ETP (Exchange Traded Products) is the collective name for a group of investment and trading products listed by a bank on Nasdaq Nordic for trading.
Within the ETP category at Nasdaq Nordic, you may choose from a broad range of products with different levels of risk exposure and an underlying asset to best suit your investment needs.
ETFs - Exchange Traded Funds
Exchange Traded Funds (ETF) are very popular and combine the benefit of a fund with the flexibility of a stock.The ETFs listed on Nasdaq Nordic track the performance of a wide variety of underlying asset classes. There are also ETFs that provide magnified exposure to these assets through leveraged funds, which create the potential for several times greater daily return.
The ETFs listed on Nasdaq Nordic track the performance of a wide variety of underlying asset classes. There are also ETFs that provide magnified exposure to these assets through leveraged funds, which create the potential for several times greater daily return. The ETFs listed on Nasdaq Stockholm track the performance of indexes such as the OMXS-30 and OMX Stockholm Benchmark Index. There are also ETFs that provide magnified exposure to these indexes through leveraged funds, which create the potential for a 1.5 – 2 times greater daily return.
Warrants & Mini Futures
Warrants can be an attractive way to trade with a limited amount of invested capital.
You invest in the change of value for a share, an index or other assets without buying the actual underlying asset. This is possible due to the leverage inherent in warrants, where percentage movements in the price of the underlying are amplified. Exchange traded warrants are as easy to trade as shares. Warrants have been traded on Nasdaq Nordic since 1995 and market making in warrants ensure that their liquidity is very high.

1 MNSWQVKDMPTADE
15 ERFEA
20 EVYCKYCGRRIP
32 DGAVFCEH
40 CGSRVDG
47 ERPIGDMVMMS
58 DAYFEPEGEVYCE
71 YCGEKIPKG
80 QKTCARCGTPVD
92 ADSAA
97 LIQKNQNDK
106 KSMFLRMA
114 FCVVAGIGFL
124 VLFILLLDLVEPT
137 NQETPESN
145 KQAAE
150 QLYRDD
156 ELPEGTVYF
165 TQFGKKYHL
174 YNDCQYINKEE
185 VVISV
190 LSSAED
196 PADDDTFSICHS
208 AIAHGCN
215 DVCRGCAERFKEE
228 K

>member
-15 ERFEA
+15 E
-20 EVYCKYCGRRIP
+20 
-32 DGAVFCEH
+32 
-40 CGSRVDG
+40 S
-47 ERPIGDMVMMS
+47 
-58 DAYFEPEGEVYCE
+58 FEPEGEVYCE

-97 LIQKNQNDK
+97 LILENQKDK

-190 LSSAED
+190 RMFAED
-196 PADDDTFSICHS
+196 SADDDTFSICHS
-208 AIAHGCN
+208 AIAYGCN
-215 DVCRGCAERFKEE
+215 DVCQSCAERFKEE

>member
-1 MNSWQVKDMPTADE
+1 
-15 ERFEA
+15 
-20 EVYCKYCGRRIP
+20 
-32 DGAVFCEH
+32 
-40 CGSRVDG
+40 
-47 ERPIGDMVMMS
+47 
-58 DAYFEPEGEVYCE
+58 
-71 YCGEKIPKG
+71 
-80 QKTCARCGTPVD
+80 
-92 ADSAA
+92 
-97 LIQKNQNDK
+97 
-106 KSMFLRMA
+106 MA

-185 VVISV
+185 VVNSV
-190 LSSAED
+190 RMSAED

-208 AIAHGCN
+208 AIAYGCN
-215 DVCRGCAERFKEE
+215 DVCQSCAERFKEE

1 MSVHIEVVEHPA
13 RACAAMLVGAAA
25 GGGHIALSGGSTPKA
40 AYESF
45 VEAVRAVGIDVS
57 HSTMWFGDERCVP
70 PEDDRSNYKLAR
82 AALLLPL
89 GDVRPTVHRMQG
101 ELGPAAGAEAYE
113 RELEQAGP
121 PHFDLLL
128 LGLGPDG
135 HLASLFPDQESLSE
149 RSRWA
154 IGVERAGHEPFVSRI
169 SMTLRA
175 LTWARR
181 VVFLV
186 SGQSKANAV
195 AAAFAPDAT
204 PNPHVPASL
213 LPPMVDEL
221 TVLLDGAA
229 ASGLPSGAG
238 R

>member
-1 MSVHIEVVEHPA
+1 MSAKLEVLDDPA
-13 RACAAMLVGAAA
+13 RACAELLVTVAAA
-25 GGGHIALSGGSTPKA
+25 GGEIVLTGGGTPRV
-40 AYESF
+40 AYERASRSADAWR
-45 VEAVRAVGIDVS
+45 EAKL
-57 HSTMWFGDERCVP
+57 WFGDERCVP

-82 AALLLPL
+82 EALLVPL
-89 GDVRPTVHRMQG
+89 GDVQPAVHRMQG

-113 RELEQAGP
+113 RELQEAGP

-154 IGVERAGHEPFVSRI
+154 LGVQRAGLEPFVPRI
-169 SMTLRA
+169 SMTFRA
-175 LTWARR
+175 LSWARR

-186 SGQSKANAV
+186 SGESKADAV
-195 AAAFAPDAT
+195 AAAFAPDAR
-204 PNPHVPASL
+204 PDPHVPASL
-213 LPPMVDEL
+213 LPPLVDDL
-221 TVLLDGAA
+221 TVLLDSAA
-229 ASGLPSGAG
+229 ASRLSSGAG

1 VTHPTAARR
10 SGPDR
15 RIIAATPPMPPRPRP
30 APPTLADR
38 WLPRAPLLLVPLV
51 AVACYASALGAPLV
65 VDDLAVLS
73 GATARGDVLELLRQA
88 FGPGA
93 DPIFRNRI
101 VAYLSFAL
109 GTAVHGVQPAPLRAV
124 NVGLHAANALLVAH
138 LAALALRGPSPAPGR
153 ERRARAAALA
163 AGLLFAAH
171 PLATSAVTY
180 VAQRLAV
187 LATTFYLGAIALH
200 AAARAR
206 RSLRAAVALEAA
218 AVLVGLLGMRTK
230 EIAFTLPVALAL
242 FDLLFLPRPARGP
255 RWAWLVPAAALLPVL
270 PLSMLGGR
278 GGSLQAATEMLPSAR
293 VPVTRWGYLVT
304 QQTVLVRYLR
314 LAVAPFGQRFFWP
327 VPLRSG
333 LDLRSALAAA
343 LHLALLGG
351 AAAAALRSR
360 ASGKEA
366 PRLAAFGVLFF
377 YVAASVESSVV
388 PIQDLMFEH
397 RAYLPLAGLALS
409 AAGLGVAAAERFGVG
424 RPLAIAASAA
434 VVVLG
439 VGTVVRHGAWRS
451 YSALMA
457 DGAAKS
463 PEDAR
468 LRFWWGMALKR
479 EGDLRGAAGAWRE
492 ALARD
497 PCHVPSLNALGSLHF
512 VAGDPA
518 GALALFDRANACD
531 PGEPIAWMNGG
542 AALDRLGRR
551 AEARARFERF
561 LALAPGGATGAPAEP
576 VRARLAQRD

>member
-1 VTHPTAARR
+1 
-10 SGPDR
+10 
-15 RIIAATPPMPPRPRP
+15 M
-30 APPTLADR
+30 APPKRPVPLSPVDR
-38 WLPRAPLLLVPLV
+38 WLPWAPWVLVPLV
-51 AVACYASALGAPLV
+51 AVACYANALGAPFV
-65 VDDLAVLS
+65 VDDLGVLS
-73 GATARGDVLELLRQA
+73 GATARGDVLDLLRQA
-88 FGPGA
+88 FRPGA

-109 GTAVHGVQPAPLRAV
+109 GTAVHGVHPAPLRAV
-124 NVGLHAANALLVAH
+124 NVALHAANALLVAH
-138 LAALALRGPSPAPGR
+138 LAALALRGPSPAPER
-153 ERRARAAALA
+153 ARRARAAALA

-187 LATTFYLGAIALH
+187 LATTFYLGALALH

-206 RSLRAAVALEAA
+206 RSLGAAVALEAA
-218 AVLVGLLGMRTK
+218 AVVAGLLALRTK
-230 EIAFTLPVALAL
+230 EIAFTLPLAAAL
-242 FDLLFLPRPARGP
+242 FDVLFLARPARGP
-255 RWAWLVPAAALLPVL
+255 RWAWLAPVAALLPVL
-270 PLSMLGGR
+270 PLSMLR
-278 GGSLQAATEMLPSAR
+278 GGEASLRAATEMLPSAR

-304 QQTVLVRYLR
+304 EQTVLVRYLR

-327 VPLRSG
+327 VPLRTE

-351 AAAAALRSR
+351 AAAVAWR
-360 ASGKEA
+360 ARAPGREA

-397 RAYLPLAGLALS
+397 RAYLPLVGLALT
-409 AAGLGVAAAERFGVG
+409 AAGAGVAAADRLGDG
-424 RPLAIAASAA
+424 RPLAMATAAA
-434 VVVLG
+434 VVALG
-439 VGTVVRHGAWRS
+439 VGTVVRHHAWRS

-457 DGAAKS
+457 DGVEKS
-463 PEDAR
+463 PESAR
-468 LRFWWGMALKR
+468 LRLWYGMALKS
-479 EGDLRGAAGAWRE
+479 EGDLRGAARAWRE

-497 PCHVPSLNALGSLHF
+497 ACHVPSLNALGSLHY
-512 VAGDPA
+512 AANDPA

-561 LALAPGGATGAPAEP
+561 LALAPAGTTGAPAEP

A tracker certificate is a certificate issued by a bank or financial institution. A tracker certificate reflects the change in value of the underlying asset’s price movement 1:1.
The underlying asset can be, for example, a share, a bond, a commodity, a currency or a combination of different underlying assets. A tracker certificate usually has a long maturity and symmetrical return that follows the underlying price movement 1: 1. Tracker certificates give the possibility of returns in rising market (referred to as Bull) and falling market (referred to as Bear).
A leverage certificate is a certificate issued by a bank or financial institution. The leverage certificate reflects the change in the value of the underlying assets with leverage.
The underlying asset can be, for example, a share, a bond, a commodity, a currency or a combination of different underlying assets. Leverage certificates usually have a long maturity with constant leverage that is rebalanced on a daily basis. Leverage certificates give the possibility of returns in rising markets (referred to as Bull) and falling market (referred to as Bear).
A certificate is a subordinated non-interest bearing debt instrument. The return on an investment in a certificate reflects the return of a specific underlying asset or basket of underlyings.
Nasdaq Nordic together with the issuers, provides a wide range of different types of certificates. Current supply includes bonus certificates, booster certificates and discount certificates.
A Spread Certificate is issued by a bank. It is a combination of a short and a long position in two different underlying assets such as a stock and a commodity.
The spread certificates will increase in value when the value of each underlying position develops as expected and the spread between the stock price and the commodity price in above example increases. The maturity of the spread certificates varies between 6 months and 12 months and the return is symmetric.
Alternative Investment Funds
Nasdaq’s market for Alternative Investment Funds (AIFs) offers investors the opportunity to trade AIFs on a regulated market.